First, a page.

Ku-ring-gai Council steps up fire safety inspections for new apartment buildings

Published on 27 June 2017

In the wake of recent fire tragedies affecting apartment buildings, the Council will audit cladding used in unit blocks constructed since 2005.

During the program which is being implemented from this week, the Council will seek to identify  buildings in Ku-ring-gai containing  wall cladding  materials that are not compliant with the Building Code of Australia or associated Australian Standards.

The fire safety inspection program will target apartment buildings constructed since 2005 and has been introduced due to the recent Grenfell Tower fire in London, and earlier fires at a residential apartment complex in Melbourne and a hotel in Dubai.

The wall cladding of concern is made from aluminium composite panels, consisting of two aluminium faces and a core material. Typically this material is either polyethylene, mineral based material or a combination of both. Panel thickness typically ranges from between 3mm and 5mm.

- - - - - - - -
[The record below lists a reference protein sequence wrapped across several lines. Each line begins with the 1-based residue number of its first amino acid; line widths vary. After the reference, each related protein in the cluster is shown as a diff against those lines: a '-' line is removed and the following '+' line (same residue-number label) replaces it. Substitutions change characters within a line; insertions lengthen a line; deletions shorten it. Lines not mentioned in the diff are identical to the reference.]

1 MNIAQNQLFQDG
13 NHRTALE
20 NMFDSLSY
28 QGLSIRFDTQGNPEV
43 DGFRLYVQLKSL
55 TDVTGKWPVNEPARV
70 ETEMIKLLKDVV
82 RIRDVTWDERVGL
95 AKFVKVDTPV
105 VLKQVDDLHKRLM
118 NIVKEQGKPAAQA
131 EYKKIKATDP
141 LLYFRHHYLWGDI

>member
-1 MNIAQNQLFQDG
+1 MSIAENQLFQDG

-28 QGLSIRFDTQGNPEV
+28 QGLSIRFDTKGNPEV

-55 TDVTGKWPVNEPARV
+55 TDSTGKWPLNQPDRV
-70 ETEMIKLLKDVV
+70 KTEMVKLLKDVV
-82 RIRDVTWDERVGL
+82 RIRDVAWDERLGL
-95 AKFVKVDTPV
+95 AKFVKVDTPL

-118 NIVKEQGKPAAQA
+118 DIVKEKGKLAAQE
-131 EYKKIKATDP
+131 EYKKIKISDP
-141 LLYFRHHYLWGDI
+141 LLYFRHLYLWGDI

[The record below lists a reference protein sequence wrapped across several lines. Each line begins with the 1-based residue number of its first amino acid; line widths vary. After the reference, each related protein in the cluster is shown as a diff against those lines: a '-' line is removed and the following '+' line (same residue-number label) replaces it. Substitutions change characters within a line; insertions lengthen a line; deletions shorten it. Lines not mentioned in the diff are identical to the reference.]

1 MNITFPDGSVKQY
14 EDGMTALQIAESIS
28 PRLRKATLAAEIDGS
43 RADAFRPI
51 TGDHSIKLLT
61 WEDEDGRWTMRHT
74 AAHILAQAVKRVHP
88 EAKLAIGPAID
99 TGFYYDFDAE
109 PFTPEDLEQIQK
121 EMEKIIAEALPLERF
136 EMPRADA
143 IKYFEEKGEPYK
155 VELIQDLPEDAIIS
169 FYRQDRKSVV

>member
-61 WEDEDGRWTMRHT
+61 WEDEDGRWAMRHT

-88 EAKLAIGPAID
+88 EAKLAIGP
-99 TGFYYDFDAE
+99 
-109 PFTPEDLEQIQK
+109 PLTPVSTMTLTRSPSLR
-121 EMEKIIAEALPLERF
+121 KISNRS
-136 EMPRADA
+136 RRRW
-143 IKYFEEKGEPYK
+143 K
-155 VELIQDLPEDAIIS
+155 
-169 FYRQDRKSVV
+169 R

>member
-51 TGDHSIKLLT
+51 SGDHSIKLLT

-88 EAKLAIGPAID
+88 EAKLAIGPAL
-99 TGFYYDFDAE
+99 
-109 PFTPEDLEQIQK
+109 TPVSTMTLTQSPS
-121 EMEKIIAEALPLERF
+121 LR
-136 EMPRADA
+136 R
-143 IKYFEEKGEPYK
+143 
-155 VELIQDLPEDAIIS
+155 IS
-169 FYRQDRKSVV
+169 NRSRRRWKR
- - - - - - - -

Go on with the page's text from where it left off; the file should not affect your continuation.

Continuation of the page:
Panels with a higher proportion of mineral based material are generally considered to have better fire performance than those with a polyethelene core or a low proportion of mineral core content.

Mayor Jennifer Anderson said the issue with the aluminium composite panels ‘primarily relates to multi–storey buildings’. 

“As we have tragically seen in London, buildings with this type of cladding are at risk because the panels have the capacity to fuel the fire.They can act as a chimney, drawing the flame and accelerating the spread of fire quite dramatically”.

The Mayor added that residents who were concerned should in the first instance contact their strata manager to obtain advice from a qualified fire safety engineer.

“Fire safety engineers can arrange testing of the materials used in the cladding. Residents of unit buildings should also keep fire exits clear of obstacles and ensure that fire extinguishers are working correctly.”

The Mayor said Council staff carrying out inspections would work with the owners of buildings found to have wall cladding materials that were suspect.

“If needed the Council will use powers under the  Environmental Planning and Assessment Act to ensure buildings are made fire safe”, the Mayor said.

For more information about the inspection program visit www.kmc.nsw.gov.au


Media enquiries: Sally Williams Ku-ring-gai Council Ph: 9424 0982